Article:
Columbia Billiards closes, blaming ban

Monday, July 2, 2007 | 12:00 a.m. CDT; updated 8:11 p.m. CDT, Monday, July 21, 2008

The last hours that the building at 114 S. Ninth St. would be called Columbia Billiards were bittersweet. Feelings of nostalgia, rebelliousness, good times and companionship filled the air. And although the pool hall was closing after more than 30 years, owners Phil and Maggie Spudich did not express regret.

“I’m actually pretty happy because we’re going out with a bang,” Phil Spudich said.

Spudich had fun with his store down to the last minute. The twinkle in his eye, the warm smile he sported and the glass of liquor that he raised in his hand whenever his customers approached him to say their goodbyes were all signs of the kind of man Spudich is and the kind of owner he has been.

“Everybody’s gotta earn a living,” Maggie Spudich said. “But we’ve had such a good time doing it. The people, customers and staff that we’ve been able to spend our days with are really special.”

Word of the pool hall’s closing brought in customers of all ages, regulars and first-timers. After all, Maggie Spudich’s one rule has always been, “Everyone is welcome, as long as you respect other people.”

Maggie and Phil Spudich wore genuine smiles and, with a celebrity-like status, made their rounds to different groups of people who were all patiently waiting to give them hugs and tell them the impact that the “mom and pop” pool hall had on their lives.

By 7 p.m., the waiting list for a pool table began to fill. Everyone wanted a chance to play one last game on the 9-foot Brunswick pool tables and use the unwarped pool sticks, both hard to find in any pool hall, let alone a bar in Columbia.

Posted on the window outside was a sign that read:

“Columbia Billiards opened March 1, 1974. Our last day will be Sat. June 30, 2007, 11 a.m. to 1:30 a.m. Thank you for your support (4/7 of city council excepted) Phil and Maggie Spudich.”

It was a classic example of the Spudiches’ fun-loving personalities with a hint of defiance

Ash trays that had not been seen since Jan. 9, when the smoking ban began, made an appearance. For one night, the not-so-long-ago days of smoking cigarettes indoors with a guilt-free conscience re-emerged.

The table lights lit the smoky haze that passed over the tables as people laughed, shouted and enjoyed themselves in resemblance of a speak-easy from the days of Prohibition.

“Well, they can only close us down once, and they’ve already done that with their vote,” Phil Spudich said. “I’m not going to complain. It’s done, it’s over and they did it legally.”

George Schafer, 35, has been a longtime regular at Columbia Billiards, and his attitude is different from Phil’s.

“You don’t see Applebee’s going out of business,” Schafer said. “They want to make downtown Columbia a bunch of chains. All the mom and pop businesses are going out of business because people wanna have a smoke and a drink, and now they have no place to go.”

Phil Spudich owns another pool hall in Springfield where, he said, there is a smoking ordinance that exempts pool halls and bars that have less than 50 percent of their revenue from food sales. Spudich said business is three times better in Springfield. He also said a fairer way to deal with second-hand smoke would be to set air quality standards inside a bar that would be accomplished with ventilation systems.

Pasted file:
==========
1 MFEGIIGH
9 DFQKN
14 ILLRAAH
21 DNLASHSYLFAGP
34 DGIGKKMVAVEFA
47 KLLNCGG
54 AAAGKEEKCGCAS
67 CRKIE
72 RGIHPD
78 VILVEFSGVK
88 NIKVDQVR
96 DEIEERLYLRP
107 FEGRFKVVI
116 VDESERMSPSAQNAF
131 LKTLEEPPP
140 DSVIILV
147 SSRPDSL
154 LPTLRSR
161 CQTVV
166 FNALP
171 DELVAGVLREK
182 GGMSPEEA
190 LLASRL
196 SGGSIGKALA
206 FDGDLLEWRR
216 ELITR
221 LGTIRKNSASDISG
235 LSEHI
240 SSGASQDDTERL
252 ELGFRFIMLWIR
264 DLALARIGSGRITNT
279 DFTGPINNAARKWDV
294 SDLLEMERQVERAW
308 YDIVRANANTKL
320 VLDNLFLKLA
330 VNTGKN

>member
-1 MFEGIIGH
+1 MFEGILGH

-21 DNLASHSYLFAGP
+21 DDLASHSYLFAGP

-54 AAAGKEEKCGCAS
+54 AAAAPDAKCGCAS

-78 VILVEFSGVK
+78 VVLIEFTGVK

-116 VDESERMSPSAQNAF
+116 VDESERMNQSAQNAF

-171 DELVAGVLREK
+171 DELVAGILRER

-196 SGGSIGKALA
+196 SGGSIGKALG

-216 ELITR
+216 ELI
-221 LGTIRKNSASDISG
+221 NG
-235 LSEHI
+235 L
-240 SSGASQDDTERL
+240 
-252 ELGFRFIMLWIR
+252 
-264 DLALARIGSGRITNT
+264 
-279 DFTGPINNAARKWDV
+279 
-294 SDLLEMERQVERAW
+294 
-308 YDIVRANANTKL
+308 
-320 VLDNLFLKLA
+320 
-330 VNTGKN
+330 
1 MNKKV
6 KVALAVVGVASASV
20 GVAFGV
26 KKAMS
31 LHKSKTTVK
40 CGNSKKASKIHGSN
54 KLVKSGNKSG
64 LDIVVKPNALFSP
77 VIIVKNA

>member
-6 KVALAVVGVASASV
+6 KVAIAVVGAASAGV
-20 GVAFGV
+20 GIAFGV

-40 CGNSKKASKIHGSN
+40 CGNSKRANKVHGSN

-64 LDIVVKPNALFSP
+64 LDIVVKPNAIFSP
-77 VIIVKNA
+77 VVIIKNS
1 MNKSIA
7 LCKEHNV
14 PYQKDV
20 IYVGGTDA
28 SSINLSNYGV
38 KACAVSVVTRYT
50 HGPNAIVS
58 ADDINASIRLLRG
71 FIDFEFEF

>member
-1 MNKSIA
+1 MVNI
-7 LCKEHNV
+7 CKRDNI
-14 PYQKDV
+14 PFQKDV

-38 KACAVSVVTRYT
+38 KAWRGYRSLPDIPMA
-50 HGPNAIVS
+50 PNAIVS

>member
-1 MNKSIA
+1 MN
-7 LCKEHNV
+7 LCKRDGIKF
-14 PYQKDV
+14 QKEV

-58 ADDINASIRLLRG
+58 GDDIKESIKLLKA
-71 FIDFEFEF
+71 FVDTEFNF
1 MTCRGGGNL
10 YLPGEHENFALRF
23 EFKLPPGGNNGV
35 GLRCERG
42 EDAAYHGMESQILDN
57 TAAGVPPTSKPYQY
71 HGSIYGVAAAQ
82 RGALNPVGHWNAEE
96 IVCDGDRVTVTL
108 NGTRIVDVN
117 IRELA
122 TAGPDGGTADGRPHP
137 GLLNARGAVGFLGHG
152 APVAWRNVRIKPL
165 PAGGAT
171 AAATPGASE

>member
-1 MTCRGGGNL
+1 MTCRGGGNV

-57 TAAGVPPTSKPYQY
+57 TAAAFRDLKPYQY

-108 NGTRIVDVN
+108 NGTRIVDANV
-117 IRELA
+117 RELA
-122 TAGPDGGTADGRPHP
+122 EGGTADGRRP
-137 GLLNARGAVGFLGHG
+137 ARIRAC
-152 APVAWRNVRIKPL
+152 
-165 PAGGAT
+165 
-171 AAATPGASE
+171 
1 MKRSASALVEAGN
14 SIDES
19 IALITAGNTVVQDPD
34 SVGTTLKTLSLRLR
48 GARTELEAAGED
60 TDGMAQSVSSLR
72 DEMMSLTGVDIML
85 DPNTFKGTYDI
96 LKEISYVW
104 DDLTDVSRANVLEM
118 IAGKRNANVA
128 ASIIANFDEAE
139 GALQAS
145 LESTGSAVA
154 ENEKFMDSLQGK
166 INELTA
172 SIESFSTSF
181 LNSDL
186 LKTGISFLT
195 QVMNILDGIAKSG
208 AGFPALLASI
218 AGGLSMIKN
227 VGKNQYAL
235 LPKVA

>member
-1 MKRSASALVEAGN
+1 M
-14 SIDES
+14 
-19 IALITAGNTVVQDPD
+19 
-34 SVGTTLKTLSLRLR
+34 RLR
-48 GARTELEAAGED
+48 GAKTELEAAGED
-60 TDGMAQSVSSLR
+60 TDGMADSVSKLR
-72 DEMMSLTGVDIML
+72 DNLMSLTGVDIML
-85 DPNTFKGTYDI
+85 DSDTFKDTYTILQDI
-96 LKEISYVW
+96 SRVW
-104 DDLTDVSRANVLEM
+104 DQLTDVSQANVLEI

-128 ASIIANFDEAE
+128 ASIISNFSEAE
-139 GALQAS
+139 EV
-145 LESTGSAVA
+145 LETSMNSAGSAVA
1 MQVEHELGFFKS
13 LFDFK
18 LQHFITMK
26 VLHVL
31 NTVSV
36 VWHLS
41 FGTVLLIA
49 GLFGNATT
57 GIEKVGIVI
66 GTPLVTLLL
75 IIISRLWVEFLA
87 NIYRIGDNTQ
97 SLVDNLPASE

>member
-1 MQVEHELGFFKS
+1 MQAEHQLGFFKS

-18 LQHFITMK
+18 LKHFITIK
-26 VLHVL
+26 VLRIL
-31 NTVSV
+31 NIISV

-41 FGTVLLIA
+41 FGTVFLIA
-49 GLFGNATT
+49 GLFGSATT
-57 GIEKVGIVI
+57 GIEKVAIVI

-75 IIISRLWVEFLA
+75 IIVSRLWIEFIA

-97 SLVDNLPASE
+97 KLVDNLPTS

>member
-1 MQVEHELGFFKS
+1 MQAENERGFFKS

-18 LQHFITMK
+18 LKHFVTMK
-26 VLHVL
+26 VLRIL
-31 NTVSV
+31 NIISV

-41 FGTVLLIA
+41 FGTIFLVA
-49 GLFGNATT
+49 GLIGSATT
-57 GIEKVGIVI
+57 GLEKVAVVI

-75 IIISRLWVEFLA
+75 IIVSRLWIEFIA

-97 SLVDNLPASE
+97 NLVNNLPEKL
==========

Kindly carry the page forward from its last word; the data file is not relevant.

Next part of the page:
Adam Cagle, 25, is not a regular, but he has visited the pool hall a lot during his time in Columbia.

“It’s just really unfortunate that you can take a business that has been open for 30-plus years, and it’s brought to its knees by people who have never even set foot in this place,” Cagle said.

“This is a working man’s bar. Anybody who works down here in the restaurants or the shops, they put in their eight to 10 hours a day, they wanna go play pool. They wanna sit here and have a good time.”

Jimmy Knight had more than worked at the pool hall about 25 years ago; he lived on top of it. He recalled the people he worked with and the regulars who came in as his friends. He said they worked, shot pool and just hung out. A few days ago Knight saw the poster on the front window, and that’s when he found out that his former home was closing down. He made sure to make it to Columbia Billiards on its last night.

“It’s heart-breaking and sad,” Knight said. “This was my favorite place, my favorite job.I love Phil and Maggie.”

Kevin Gibbs worked at Columbia Billiards for 11 months before its closing. He noticed unfamiliar faces in the crowd and attributed them to old regulars who used to play pool in high school and have come back to say goodbye to Spudiches and the pool hall.

“I’m glad to see everybody coming out, but I wish there was some more support focused on, ‘Let’s do something about this,’” Gibbs said.

He said he didn’t believe Phil when he first said that they might have to close down, but he soon realized that Phil was serious. Gibbs is a nonsmoker who appreciates the smoking ban, but he is also regretful that he is now out of a job.

“You know, everyone knows who Phil is. If you say ‘Rack n’ Roll’ or ‘Columbia Billiards,’ everybody’s like, ‘Oh, Phil, yeah.’” Gibbs said. “So I guess that’s how you look at it.

“It’s just Phil and his wife and the handful of people that he chose to work in his business. I guess that’s what makes a mom and pop store.”

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